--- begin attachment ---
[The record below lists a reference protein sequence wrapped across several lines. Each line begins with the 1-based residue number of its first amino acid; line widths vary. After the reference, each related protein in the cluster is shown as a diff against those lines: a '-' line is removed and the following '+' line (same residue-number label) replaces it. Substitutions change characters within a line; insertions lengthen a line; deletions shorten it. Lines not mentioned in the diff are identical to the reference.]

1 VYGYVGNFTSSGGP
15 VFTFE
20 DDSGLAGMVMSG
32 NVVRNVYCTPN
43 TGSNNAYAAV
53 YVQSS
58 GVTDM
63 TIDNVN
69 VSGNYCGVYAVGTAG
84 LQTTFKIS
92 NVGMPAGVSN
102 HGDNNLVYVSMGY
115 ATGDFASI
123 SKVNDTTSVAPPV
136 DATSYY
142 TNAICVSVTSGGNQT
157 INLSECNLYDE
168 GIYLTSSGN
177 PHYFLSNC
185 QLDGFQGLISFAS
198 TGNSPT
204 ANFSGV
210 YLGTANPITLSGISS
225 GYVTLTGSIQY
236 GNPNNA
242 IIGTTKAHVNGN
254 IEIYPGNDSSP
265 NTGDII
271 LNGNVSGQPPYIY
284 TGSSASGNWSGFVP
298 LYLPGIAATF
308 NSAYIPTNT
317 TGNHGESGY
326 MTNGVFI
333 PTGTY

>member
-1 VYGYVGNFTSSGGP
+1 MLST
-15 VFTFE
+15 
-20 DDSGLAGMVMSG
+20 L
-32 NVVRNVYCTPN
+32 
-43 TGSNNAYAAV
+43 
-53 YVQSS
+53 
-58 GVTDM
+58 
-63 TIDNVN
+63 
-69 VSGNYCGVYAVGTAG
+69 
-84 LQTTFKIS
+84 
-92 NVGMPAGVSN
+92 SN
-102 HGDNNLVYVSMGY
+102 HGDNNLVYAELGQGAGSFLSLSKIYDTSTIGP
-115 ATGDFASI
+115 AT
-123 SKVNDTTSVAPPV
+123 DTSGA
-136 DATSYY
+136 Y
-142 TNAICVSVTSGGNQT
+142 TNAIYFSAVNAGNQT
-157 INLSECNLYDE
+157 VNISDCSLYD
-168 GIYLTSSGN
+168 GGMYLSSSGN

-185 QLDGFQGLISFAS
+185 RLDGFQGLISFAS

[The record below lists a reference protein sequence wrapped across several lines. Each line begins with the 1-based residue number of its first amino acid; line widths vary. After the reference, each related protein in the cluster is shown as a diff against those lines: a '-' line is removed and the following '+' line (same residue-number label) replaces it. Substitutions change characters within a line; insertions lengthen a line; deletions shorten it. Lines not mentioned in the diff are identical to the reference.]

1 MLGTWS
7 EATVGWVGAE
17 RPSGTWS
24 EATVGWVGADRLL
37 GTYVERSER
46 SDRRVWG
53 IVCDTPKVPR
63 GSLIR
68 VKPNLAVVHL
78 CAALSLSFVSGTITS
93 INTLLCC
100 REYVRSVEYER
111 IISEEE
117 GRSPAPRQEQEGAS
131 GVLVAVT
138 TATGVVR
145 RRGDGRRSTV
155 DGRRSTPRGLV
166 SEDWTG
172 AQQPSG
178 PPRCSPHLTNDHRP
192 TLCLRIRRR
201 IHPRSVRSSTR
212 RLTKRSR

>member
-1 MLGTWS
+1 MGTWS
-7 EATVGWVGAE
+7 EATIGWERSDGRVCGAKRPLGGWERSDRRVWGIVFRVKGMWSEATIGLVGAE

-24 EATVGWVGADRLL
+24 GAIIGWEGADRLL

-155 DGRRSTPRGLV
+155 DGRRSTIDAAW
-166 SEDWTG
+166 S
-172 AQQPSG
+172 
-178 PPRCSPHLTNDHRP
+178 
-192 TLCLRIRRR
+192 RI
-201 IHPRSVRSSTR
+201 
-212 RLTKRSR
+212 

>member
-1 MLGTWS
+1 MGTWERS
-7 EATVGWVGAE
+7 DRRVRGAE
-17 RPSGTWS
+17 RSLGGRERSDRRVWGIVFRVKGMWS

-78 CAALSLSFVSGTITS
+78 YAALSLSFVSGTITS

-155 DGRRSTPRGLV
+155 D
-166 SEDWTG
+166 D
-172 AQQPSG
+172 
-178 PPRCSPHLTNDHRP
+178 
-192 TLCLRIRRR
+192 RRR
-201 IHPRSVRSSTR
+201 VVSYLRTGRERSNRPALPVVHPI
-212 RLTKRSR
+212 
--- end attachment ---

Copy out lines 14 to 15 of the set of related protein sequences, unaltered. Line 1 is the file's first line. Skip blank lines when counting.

115 ATGDFASI
123 SKVNDTTSVAPPV